Are Startups Taking App Security Into Consideration?
- Sep 22, 2016
- By admin
- In Guest Posts
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App security is a major concern for a number of users. With the news of hacks and malware becoming more common on the internet, it’s not uncommon for the average smartphone user to wonder whether or not he or she is actually safe online.
Some are beginning to take a closer look at the user’s permissions that are displayed each time they download a new app while others are reading reviews before downloading. Because of the potential threats to customers’ security, some developers are trying to improve app security to provide a better experience for their users.
A couple apps released within the past year or so have features that can be used in an effort to keep users safe, but are all apps taking security into consideration?
Apple and Samsung’s foray into the world of digital payment has sent up red flags in the community. Users are happy to have a fancy way to pay for their coffee but are concerned about how safe their payment methods are compared to traditional means.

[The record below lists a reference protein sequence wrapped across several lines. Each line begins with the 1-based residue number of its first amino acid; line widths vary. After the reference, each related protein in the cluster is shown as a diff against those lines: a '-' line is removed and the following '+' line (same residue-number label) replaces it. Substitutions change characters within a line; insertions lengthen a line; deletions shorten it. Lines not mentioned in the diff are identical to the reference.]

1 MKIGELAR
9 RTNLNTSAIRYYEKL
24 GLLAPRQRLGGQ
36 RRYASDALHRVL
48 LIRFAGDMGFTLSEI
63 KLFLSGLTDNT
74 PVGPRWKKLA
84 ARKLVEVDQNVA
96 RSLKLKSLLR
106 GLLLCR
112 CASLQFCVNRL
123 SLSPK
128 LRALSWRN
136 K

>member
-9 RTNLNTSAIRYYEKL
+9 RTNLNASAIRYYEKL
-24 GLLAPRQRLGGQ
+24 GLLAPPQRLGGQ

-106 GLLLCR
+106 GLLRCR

Fortunately for everyone involved, both companies have taken steps to ensure security. To begin with, both Samsung Pay and Apple Pay require the user to input their password or pin each and every time they open the app. Making a payment requires additional user input. Additionally, the range on the near-field scanning technology is limited enough to reduce the likelihood of hackers intercepting payment information. In some cases that range can be a nuisance because your device needs to be practically touching the credit machine.
Banking and Financial Apps
In the past, many apps, particularly those on the social media spectrum, left users logged in at all times so long as they didn’t lose internet connection. These apps run in the background out of convenience sake. They are also at high risk for infiltration, either directly through physical interfacing or indirectly via malware and hacking.
But apps, particularly those used by financial institutions, are moving away from always being logged in and going more toward temporary on-demand style logins. For instance, closing the Bank of America app immediately logs the user out, even if the app is reopened just seconds later. Other apps will time users out to ensure their information remains protected.